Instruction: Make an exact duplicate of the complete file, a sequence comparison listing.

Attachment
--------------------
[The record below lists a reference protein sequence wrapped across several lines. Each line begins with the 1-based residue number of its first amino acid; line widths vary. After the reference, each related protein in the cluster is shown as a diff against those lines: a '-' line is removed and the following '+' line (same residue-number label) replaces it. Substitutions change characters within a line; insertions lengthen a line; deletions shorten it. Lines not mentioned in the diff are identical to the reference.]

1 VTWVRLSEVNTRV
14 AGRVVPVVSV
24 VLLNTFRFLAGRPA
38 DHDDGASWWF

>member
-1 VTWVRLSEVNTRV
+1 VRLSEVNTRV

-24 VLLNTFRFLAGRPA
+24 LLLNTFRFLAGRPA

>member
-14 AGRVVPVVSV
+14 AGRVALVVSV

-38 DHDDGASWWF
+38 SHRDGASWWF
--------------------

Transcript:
[The record below lists a reference protein sequence wrapped across several lines. Each line begins with the 1-based residue number of its first amino acid; line widths vary. After the reference, each related protein in the cluster is shown as a diff against those lines: a '-' line is removed and the following '+' line (same residue-number label) replaces it. Substitutions change characters within a line; insertions lengthen a line; deletions shorten it. Lines not mentioned in the diff are identical to the reference.]

1 VTWVRLSEVNTRV
14 AGRVVPVVSV
24 VLLNTFRFLAGRPA
38 DHDDGASWWF

>member
-1 VTWVRLSEVNTRV
+1 VRLSEVNTRV

-24 VLLNTFRFLAGRPA
+24 LLLNTFRFLAGRPA

>member
-14 AGRVVPVVSV
+14 AGRVALVVSV

-38 DHDDGASWWF
+38 SHRDGASWWF